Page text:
Diamond instead starred in a 1980 remake of the Al Jolson classic, The Jazz Singer, opposite Laurence Olivier and Lucie Arnaz. Though the movie was not a hit, the soundtrack spawned three Top 10 singles, "Love on the Rocks", "Hello Again" and "America". For his role in the film, Diamond became the first-ever winner of a Worst Actor Razzie Award, even though he was nominated for a Golden Globe Award for the same role.
Another Top 10 selection, "Heartlight", was inspired by the blockbuster 1982 movie E.T. The Extra-Terrestrial. Though the film's title character is never mentioned in the lyrics, Universal Pictures, which had released E.T. The Extra-Terrestrial and was the parent company of the Uni Records label, by then referred to as the MCA Records label, for which Diamond had recorded for years, briefly threatened legal action against both Diamond and Columbia Records.
Diamond’s record sales slumped somewhat in the 1980s and 1990s, his last single to make the Billboard’s Pop Singles chart coming in 1986. However, his concert tours continued to be big draws. Billboard Magazine ranked Diamond as the most profitable solo performer of 1986. In January 1987, Diamond sang the national anthem at the Super Bowl. His "America" became the theme song for the Michael Dukakis 1988 presidential campaign. That same year, UB40’s reggae interpretation of Diamond’s ballad Red Red Wine would top the Billboard’s Pop Singles chart and, like the Monkees' version of “I’m a Believer”, become better known than Diamond’s original version.
The 1990s and 2000s saw a resurgence in Diamond’s popularity. “Sweet Caroline” became a popular sing-along at sporting events, starting with Boston College football and basketball games. Most notably it is the theme song for Red Sox Nation, the fans of the Boston Red Sox, although Diamond noted that he has been a lifelong fan of the Brooklyn/Los Angeles Dodgers. The song is also played during the 8th inning of every New York Mets home game and at Washington Nationals home games. The New York Rangers have also adapted it as their own, and play it when they are winning at the end of the 3rd period. The Pitt Panthers football team also plays it after the third quarter of all home games, with the crowd cheering, "Let's go Pitt". Urge Overkill recorded a memorable version of Diamond’s “Girl, You'll Be a Woman Soon" for Quentin Tarantino’s Pulp Fiction, released in 1994.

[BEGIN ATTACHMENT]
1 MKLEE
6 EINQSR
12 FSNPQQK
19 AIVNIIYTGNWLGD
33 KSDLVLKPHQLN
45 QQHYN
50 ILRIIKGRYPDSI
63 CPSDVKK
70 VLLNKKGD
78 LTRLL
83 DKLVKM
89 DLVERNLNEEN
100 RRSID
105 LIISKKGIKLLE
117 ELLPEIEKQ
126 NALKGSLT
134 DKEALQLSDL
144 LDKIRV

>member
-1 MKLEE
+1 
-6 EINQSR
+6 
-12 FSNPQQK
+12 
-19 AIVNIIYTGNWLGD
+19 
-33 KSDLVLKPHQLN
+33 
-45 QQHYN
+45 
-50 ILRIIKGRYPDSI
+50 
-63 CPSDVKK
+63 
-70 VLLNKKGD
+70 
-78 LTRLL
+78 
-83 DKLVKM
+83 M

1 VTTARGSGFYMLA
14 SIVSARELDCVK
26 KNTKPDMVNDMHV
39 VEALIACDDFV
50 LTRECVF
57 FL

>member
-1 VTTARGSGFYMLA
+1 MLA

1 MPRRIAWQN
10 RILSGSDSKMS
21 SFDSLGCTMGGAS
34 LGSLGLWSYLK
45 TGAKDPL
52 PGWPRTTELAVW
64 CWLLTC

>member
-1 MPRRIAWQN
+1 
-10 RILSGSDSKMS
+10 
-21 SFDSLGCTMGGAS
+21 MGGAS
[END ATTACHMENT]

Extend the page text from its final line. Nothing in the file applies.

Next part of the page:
In 2000, Johnny Cash recorded the album Solitary Man, which included that Diamond classic. Smash Mouth covered Diamond’s “I’m a Believer” for their 2001 self-titled album. In the 2001 comedy film Saving Silverman, the main characters play in a Neil Diamond cover band, and Diamond made an extended cameo appearance as himself. During this period, Will Ferrell did a recurring Diamond impersonation on Saturday Night Live, with Diamond himself appearing alongside Ferrell on Ferrell's final show as a "Not Ready For Prime Time Player" in May 2002. “America” was used in promotional ads for the 2002 Winter Olympics. The Finnish band HIM covered “Solitary Man” on their album, And Love Said No: The Greatest Hits.